West Texas Intermediate (WTI), the US crude benchmark, settled down 96 cents, or 1.6%, at a five-week low of $58.08 per barrel on Monday, continuing its slide after the United States and Iran moved away from an outright war last week despite Tehran firing missiles at US airbases in Iraq.
Brent, the global benchmark for crude, closed down 78 cents, or 1.3 percent, at $64.20 per barrel.
WTI surged to an eight-month peak of $64.72 last week while Brent hit four-month highs of $71.75, while reacting to the Tehran missile firing, which was in retaliation to the U.S. killing of top Iranian general Qassem Soleimani on 3 January.
But the attacks on the Iraqi airbases didn’t kill anyone and US President Donald Trump stood down from escalating his fight with Iran, easing geopolitical tensions in the Middle East, which often send oil prices higher. Oil tankers avoided the Strait of Hormuz that straddles Iran last week as a precaution.
As of Monday, WTI showed a 5 percent loss for 2020. Brent, meanwhile, was down 2.7 percent on the year.
Iran was rocked by street protests on Monday in response to the Islamic Republic’s accidental downing of an Ukraine Airlines flight while firing at the US airbases in Iraq. But the unrest was contained and did not threaten the movement of oil in any way.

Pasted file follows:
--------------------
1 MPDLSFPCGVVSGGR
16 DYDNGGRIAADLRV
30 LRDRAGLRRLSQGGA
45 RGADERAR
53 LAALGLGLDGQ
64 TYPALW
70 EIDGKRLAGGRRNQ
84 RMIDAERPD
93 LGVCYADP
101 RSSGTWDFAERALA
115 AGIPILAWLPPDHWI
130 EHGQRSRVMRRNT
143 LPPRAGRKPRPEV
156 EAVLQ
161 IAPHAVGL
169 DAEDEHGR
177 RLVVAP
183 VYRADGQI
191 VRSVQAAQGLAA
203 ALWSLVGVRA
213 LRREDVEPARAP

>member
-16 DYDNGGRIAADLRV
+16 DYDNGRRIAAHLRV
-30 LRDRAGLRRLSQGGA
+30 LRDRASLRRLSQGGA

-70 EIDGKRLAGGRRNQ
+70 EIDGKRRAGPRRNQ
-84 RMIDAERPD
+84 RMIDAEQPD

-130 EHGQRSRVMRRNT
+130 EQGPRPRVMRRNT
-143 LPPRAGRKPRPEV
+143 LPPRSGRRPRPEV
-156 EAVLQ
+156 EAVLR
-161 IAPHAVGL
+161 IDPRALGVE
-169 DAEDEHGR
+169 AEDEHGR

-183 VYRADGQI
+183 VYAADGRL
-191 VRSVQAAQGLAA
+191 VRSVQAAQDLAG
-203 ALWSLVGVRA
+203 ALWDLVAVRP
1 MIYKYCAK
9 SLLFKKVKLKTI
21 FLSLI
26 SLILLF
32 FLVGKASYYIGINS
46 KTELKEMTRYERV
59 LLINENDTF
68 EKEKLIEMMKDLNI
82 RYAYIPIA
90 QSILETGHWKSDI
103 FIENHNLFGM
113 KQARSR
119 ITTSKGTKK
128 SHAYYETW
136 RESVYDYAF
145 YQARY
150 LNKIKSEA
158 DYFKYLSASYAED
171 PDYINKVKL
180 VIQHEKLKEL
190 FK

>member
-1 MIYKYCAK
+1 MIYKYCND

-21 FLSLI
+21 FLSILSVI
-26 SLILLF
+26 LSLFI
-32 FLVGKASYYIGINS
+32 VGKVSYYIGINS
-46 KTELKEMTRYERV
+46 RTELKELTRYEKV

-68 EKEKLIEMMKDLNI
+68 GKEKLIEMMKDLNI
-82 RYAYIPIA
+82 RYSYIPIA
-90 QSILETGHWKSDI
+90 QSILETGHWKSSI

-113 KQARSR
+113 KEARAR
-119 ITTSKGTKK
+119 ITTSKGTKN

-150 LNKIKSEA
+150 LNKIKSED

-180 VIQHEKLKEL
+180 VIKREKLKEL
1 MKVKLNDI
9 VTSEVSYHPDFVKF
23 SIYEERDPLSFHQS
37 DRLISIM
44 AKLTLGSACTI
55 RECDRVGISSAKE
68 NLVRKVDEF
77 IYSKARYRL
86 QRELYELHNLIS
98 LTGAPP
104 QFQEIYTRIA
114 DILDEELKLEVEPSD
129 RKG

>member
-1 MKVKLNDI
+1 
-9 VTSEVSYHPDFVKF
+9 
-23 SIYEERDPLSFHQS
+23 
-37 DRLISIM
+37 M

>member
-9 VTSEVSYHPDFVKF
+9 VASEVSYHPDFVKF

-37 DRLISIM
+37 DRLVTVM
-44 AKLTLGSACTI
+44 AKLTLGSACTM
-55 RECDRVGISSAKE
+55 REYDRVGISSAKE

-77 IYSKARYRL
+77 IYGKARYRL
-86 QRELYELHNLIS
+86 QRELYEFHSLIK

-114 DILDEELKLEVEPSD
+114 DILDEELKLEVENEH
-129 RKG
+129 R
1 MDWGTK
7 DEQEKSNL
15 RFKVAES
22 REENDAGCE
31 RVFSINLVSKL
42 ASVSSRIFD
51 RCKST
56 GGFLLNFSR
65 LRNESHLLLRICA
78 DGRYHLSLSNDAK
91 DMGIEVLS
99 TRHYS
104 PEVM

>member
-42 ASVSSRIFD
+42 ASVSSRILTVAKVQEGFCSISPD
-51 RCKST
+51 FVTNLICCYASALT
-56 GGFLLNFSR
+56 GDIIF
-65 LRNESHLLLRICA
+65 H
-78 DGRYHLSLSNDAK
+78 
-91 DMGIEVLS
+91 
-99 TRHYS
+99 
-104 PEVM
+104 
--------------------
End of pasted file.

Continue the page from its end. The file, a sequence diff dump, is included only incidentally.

Easing geopolitical tensions aside, analysts said oil prices were also pressured by worries that crude supplies could balloon from seasonal lows in demand.
Lending credence to that theory was US government data showing crude stockpiles rising by 1.2 million barrels for the week ended January 3, versus market expectations for a decline of 3.6 million barrels.
US gasoline inventories jumped by 9.1 million barrels for the same week, compared with expectations for a rise of 2.7 million barrels. Distillate stockpiles rose by 5.3 million barrels, versus forecasts for a build of 3.9 million barrels.